Coeliac disease is a member of the family of autoimmune diseases.
People with coeliac disease are unable to properly digest gluten. When a person with coeliac disease eats something containing gluten, their immune system reacts to the gluten and damages the intestinal villi, small finger-like projections in the lining of the small intestine which play a major role in the absorption of nutrients from food. If left untreated, coeliac disease can lead to a variety of medical conditions including anaemia, osteoporosis, various nutrient deficiency syndromes and, in some cases, cancer.
Gluten is a grain protein found in wheat, rye and barley. It is also found in some of the modern wheat-alternative grains such as spelt and kamut – people who suffer from coeliac disease should also avoid these grains. A proportion of coeliac sufferers also experience an adverse reaction to oats, and as such it is recommended that people with coeliac disease avoid consuming oats also.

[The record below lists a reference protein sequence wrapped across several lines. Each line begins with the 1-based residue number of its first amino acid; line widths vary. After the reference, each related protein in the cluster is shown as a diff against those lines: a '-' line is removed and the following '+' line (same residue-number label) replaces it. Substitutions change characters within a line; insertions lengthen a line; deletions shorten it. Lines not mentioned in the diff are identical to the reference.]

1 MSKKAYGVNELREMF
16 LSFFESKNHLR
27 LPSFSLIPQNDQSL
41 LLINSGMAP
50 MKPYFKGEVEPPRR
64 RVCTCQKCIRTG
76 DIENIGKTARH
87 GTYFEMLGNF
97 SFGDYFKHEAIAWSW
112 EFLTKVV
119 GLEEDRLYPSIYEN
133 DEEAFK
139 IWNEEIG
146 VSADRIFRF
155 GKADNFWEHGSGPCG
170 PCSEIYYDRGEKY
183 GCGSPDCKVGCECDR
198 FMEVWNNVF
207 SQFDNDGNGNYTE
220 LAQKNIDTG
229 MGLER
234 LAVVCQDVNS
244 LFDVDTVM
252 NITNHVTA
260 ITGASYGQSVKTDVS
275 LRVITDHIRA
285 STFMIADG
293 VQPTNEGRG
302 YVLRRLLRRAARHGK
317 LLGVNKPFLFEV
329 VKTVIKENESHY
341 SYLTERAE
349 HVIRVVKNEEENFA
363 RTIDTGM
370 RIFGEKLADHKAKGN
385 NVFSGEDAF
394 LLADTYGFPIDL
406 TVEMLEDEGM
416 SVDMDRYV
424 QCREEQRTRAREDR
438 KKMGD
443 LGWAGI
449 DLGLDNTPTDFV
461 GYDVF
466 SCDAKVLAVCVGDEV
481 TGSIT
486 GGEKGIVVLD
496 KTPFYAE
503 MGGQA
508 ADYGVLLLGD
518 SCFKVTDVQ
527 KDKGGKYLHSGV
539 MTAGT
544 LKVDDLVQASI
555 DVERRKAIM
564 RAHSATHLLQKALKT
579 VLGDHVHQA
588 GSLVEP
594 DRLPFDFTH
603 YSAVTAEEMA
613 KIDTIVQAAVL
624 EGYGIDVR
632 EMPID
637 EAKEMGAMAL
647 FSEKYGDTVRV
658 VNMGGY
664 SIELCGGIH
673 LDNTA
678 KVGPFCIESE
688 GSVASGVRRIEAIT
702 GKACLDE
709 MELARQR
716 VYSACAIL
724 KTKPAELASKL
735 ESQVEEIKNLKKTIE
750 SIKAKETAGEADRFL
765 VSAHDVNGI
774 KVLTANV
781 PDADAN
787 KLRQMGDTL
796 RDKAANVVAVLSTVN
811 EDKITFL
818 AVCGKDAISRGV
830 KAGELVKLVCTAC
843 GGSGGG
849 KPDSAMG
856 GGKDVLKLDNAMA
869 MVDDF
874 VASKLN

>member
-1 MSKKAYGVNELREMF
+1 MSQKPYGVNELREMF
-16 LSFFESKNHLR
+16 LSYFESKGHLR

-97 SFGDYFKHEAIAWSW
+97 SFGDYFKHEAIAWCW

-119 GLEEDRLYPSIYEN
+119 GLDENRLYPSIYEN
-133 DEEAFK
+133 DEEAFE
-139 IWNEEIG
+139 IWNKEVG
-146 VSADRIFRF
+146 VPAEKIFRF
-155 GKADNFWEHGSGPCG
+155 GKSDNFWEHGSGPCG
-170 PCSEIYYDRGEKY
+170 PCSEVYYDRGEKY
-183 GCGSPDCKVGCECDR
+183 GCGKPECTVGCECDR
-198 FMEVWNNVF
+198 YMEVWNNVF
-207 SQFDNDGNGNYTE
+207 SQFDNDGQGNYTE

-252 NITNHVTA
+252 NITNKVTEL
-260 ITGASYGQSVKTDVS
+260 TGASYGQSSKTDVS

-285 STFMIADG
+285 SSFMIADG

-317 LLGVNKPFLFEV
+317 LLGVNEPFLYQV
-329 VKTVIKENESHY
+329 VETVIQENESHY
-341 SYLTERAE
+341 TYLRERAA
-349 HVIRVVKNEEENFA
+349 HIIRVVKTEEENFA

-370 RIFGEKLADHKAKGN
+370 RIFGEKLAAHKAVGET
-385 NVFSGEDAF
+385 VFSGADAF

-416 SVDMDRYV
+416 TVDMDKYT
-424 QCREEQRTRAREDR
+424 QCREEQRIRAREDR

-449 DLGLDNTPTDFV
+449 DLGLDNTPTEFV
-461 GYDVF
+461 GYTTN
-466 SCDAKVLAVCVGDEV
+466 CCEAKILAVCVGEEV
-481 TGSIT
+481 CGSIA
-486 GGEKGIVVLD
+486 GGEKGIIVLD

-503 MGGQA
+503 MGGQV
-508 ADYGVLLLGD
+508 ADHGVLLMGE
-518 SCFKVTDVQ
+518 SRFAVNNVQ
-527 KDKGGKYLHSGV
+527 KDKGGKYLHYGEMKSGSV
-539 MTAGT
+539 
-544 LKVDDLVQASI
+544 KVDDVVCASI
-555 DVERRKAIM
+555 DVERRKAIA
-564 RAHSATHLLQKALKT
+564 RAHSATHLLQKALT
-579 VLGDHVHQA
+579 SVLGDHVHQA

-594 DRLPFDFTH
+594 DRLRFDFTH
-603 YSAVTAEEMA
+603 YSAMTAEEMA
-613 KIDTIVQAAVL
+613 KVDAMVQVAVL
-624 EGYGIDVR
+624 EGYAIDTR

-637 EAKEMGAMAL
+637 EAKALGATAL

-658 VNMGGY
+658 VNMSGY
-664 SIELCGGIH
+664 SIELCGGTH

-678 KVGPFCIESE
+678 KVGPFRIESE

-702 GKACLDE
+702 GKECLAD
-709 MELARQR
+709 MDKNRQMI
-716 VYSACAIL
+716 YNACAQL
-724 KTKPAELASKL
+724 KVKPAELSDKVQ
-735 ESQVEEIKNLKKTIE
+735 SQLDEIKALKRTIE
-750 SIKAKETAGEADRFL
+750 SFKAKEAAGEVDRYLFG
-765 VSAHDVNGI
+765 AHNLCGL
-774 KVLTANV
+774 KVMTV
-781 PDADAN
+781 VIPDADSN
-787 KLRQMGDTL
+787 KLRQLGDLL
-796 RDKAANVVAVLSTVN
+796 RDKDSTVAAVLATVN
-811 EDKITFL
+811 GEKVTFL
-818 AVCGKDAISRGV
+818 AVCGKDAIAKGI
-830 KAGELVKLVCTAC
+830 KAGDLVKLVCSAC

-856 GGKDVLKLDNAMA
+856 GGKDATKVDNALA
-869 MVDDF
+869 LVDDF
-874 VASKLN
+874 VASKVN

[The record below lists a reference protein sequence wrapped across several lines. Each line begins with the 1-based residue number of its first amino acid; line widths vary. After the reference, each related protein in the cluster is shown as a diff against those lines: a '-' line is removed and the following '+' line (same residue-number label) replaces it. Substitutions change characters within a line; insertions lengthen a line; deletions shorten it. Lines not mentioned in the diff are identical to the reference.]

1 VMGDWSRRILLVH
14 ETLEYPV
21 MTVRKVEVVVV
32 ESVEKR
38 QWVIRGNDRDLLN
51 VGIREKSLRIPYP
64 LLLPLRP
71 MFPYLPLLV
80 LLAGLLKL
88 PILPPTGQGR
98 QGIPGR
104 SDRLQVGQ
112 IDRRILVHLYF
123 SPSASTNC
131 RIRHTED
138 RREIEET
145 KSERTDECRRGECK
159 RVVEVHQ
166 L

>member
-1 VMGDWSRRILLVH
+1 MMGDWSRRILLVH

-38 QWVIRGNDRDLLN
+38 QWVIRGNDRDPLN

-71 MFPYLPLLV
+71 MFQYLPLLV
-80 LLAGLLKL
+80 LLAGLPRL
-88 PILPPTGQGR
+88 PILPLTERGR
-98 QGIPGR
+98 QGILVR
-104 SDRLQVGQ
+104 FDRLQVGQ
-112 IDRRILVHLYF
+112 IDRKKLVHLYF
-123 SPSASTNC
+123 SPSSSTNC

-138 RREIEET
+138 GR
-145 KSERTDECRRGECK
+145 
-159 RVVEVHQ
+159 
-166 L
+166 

While there is plenty of research being conducted, there is presently no cure for coeliac disease. Once diagnosed, the sufferer must maintain a diet that is 100% wheat free and gluten free in order to return to full health and to minimise the ongoing risks associated with having coeliac disease.
Coeliac disease affects approximately 1% of adult Australians, although it is thought that up to 80% of coeliac sufferers remain undiagnosed.
The condition is known by a number of different names worldwide, including Coeliac Disease, Celiac Disease and Celiac Sprue. While the condition is sometimes described as gluten intolerance, coeliac disease is a true autoimmune condition and should not be treated as an allergy or intolerance.
Disclaimer: The information about coeliac disease and associated conditions provided here is of a general nature and is intended as background information only. It is not intended as medical or dietary advice. If you think that you may have coeliac disease you should consult your doctor for medical advice and you should consult a qualified dietician for advice on maintaining a 100% gluten free diet.